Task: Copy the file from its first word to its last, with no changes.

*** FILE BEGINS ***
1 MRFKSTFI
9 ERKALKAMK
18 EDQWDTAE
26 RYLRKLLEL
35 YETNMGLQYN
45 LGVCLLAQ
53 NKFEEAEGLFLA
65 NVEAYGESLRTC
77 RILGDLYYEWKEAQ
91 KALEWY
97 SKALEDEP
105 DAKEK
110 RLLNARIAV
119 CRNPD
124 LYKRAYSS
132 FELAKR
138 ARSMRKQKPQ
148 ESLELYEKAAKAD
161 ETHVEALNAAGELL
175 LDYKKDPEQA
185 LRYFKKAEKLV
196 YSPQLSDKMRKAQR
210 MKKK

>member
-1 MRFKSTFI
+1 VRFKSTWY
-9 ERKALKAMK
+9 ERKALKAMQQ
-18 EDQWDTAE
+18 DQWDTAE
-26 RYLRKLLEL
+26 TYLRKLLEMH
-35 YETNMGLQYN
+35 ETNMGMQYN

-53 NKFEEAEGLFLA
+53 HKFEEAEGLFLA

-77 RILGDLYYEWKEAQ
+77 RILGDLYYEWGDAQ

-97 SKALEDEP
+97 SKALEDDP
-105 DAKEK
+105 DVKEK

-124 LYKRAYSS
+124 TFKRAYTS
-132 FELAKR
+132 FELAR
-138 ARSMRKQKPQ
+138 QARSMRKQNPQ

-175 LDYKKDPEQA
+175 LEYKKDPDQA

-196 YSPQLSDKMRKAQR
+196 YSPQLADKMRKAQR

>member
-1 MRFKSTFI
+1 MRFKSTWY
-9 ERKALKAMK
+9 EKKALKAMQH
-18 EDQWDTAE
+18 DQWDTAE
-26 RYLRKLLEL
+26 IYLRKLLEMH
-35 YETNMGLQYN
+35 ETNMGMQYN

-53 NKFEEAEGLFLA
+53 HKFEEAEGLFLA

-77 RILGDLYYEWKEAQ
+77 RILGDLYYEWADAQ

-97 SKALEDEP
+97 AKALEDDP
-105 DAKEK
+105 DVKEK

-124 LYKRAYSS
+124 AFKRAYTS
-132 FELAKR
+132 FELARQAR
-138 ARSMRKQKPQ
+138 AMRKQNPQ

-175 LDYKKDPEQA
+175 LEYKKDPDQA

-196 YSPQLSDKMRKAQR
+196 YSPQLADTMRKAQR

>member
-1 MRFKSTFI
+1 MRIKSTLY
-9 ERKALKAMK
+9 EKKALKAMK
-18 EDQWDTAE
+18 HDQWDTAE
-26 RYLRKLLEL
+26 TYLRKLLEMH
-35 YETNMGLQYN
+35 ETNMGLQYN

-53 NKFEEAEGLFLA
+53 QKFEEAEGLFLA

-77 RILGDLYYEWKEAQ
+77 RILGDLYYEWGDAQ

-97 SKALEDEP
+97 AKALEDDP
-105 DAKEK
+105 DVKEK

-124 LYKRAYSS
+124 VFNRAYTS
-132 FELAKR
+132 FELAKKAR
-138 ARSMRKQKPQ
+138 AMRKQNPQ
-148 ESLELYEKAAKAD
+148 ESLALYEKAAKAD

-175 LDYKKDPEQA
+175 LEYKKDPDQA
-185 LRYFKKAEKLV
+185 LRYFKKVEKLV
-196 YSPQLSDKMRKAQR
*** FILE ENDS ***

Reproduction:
1 MRFKSTFI
9 ERKALKAMK
18 EDQWDTAE
26 RYLRKLLEL
35 YETNMGLQYN
45 LGVCLLAQ
53 NKFEEAEGLFLA
65 NVEAYGESLRTC
77 RILGDLYYEWKEAQ
91 KALEWY
97 SKALEDEP
105 DAKEK
110 RLLNARIAV
119 CRNPD
124 LYKRAYSS
132 FELAKR
138 ARSMRKQKPQ
148 ESLELYEKAAKAD
161 ETHVEALNAAGELL
175 LDYKKDPEQA
185 LRYFKKAEKLV
196 YSPQLSDKMRKAQR
210 MKKK

>member
-1 MRFKSTFI
+1 VRFKSTWY
-9 ERKALKAMK
+9 ERKALKAMQQ
-18 EDQWDTAE
+18 DQWDTAE
-26 RYLRKLLEL
+26 TYLRKLLEMH
-35 YETNMGLQYN
+35 ETNMGMQYN

-53 NKFEEAEGLFLA
+53 HKFEEAEGLFLA

-77 RILGDLYYEWKEAQ
+77 RILGDLYYEWGDAQ

-97 SKALEDEP
+97 SKALEDDP
-105 DAKEK
+105 DVKEK

-124 LYKRAYSS
+124 TFKRAYTS
-132 FELAKR
+132 FELAR
-138 ARSMRKQKPQ
+138 QARSMRKQNPQ

-175 LDYKKDPEQA
+175 LEYKKDPDQA

-196 YSPQLSDKMRKAQR
+196 YSPQLADKMRKAQR

>member
-1 MRFKSTFI
+1 MRFKSTWY
-9 ERKALKAMK
+9 EKKALKAMQH
-18 EDQWDTAE
+18 DQWDTAE
-26 RYLRKLLEL
+26 IYLRKLLEMH
-35 YETNMGLQYN
+35 ETNMGMQYN

-53 NKFEEAEGLFLA
+53 HKFEEAEGLFLA

-77 RILGDLYYEWKEAQ
+77 RILGDLYYEWADAQ

-97 SKALEDEP
+97 AKALEDDP
-105 DAKEK
+105 DVKEK

-124 LYKRAYSS
+124 AFKRAYTS
-132 FELAKR
+132 FELARQAR
-138 ARSMRKQKPQ
+138 AMRKQNPQ

-175 LDYKKDPEQA
+175 LEYKKDPDQA

-196 YSPQLSDKMRKAQR
+196 YSPQLADTMRKAQR

>member
-1 MRFKSTFI
+1 MRIKSTLY
-9 ERKALKAMK
+9 EKKALKAMK
-18 EDQWDTAE
+18 HDQWDTAE
-26 RYLRKLLEL
+26 TYLRKLLEMH
-35 YETNMGLQYN
+35 ETNMGLQYN

-53 NKFEEAEGLFLA
+53 QKFEEAEGLFLA

-77 RILGDLYYEWKEAQ
+77 RILGDLYYEWGDAQ

-97 SKALEDEP
+97 AKALEDDP
-105 DAKEK
+105 DVKEK

-124 LYKRAYSS
+124 VFNRAYTS
-132 FELAKR
+132 FELAKKAR
-138 ARSMRKQKPQ
+138 AMRKQNPQ
-148 ESLELYEKAAKAD
+148 ESLALYEKAAKAD

-175 LDYKKDPEQA
+175 LEYKKDPDQA
-185 LRYFKKAEKLV
+185 LRYFKKVEKLV
-196 YSPQLSDKMRKAQR